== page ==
by Karen E. Rigley
Hello, Betty. It’s a delight to interview you for MMC. You have quite a knack for entertaining your readers, so now we get to grill you.
Mystery Most Cozy is celebrating their tenth anniversary. What is your favorite thing about the group: reader interaction, fan support, being able to connect with fellow authors or what and why?
Well, let’s face it, we cozy writers are generally unwelcome on sites dealing with major explosives and serial killers, so it’s nice to be able to hang out with other folks of the cozy persuasion. You know, we authors who write about “gentle” killers, the polite killers who don’t splatter too much blood around because it’s so difficult for the maid to clean up. There’s the camaraderie, of course, and the promotion tips. But more than anything, MMC is simply a wonderful living room to hang out in. You never know who’s going to show up with chips n’ dip – or a blunt instrument.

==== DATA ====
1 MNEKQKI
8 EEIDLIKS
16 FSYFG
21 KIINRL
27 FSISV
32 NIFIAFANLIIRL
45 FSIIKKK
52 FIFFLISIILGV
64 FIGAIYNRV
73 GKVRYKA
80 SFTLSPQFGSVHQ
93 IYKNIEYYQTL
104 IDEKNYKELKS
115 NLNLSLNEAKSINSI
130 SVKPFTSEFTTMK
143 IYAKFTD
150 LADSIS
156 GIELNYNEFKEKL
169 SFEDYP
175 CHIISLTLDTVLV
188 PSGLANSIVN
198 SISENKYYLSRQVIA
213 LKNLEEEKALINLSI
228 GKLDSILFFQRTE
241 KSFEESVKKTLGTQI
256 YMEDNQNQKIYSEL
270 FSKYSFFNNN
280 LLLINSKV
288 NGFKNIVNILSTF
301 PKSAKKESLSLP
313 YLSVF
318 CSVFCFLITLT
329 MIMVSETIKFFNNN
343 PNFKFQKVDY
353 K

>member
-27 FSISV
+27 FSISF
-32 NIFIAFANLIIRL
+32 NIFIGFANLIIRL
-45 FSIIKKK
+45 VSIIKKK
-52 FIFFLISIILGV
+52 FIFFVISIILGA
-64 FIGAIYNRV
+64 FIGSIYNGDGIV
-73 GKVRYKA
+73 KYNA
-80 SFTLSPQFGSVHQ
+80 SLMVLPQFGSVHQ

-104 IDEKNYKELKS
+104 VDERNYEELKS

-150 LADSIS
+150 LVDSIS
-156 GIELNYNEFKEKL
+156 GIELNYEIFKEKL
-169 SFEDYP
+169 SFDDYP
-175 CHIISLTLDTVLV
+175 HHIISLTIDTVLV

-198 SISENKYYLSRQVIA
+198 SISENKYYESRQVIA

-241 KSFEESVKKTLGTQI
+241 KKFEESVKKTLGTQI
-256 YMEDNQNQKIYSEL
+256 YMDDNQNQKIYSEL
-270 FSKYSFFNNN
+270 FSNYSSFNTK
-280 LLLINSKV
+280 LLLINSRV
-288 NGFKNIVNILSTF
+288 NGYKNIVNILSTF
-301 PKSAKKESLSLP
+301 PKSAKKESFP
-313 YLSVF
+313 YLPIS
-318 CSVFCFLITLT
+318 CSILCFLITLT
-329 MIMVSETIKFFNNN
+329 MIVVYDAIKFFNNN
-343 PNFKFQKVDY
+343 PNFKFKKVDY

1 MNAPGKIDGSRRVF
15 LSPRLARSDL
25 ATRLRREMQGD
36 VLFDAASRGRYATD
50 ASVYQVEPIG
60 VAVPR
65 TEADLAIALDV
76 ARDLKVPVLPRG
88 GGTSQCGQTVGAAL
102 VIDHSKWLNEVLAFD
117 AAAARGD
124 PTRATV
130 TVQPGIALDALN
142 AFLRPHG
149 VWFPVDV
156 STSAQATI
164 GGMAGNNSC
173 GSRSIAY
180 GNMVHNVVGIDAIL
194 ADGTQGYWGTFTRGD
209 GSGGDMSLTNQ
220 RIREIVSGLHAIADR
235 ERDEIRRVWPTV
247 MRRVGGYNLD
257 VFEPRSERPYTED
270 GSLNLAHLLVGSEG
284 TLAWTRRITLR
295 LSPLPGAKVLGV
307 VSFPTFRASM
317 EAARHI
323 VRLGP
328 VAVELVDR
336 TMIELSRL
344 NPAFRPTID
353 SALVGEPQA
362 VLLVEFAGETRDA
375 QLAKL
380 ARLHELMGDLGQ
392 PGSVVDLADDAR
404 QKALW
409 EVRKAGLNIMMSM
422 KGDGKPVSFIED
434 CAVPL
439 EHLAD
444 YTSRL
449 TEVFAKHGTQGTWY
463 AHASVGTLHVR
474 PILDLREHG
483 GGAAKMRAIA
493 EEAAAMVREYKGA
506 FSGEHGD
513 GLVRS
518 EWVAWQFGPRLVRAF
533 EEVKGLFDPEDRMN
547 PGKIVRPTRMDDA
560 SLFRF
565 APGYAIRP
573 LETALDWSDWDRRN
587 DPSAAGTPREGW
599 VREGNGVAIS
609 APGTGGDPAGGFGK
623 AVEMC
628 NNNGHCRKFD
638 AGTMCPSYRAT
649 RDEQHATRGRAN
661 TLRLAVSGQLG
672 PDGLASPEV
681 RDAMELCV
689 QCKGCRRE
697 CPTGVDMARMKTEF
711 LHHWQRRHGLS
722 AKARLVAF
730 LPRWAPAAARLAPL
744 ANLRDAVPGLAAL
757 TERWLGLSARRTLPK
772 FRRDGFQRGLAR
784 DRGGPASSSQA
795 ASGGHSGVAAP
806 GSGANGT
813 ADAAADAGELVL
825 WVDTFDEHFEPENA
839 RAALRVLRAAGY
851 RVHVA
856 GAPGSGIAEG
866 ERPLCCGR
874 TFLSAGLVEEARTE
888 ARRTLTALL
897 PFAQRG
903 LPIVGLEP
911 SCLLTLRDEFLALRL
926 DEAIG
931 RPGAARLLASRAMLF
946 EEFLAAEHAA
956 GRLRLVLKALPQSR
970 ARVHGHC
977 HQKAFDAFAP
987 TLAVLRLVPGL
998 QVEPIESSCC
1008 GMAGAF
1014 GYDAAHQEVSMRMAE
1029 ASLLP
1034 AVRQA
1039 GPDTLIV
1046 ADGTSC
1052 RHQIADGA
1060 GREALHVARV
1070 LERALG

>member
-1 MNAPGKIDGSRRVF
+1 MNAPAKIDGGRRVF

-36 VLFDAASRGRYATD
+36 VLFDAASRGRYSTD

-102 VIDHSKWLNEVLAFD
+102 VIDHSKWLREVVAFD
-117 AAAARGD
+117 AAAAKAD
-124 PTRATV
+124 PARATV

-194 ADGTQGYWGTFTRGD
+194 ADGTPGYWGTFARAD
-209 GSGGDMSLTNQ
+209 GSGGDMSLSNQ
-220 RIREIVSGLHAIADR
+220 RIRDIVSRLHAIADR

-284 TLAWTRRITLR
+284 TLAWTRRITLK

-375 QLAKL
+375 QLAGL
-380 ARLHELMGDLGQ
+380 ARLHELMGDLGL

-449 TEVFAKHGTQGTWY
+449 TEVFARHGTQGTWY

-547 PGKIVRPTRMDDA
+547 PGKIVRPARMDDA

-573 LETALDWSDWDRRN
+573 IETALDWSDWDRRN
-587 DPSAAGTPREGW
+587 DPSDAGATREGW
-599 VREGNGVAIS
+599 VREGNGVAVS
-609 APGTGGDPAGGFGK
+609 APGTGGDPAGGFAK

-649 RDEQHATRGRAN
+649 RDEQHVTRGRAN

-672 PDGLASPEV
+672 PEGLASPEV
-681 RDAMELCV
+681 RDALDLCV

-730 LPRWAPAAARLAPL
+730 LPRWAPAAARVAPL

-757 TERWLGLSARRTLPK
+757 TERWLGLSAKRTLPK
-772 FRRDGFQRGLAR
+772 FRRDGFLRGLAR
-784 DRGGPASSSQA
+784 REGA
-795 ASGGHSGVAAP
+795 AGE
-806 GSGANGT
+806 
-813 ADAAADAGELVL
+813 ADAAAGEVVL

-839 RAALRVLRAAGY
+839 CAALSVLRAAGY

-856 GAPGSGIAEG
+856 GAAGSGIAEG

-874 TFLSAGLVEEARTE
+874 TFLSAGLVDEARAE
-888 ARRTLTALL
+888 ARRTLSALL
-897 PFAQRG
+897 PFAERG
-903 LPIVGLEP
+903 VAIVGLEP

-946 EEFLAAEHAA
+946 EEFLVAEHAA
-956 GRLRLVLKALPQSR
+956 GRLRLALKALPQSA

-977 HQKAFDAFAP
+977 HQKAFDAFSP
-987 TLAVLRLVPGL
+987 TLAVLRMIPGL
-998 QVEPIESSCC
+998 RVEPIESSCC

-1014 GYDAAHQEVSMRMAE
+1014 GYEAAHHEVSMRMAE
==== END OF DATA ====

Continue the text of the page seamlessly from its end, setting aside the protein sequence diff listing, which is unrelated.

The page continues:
How did you know you were meant to write?
I wrote my first book at the age of 14 – it was 100 pages long, and I was devastated when no one would publish it. Ironically, that little book was titled “Desert Mane,” because it was about a horse that lived in the desert. Fast forward 55 years and I sold my first mystery, “Desert Noir,” about a P.I. who lived in the desert. I wasn’t even aware of the odd coincidence until one of my creative writing students pointed it out.
What fascinates you about mysteries?
I’m going to take a chance and be honest here. In my books, I fictionally kill the people who in my real life I want to kill. In fact, I’ve killed a former boss three times, as well as those pesky people who’ve cut me off while standing in line at Motor Vehicles. Writing mysteries has kept me from acting on my baser urges.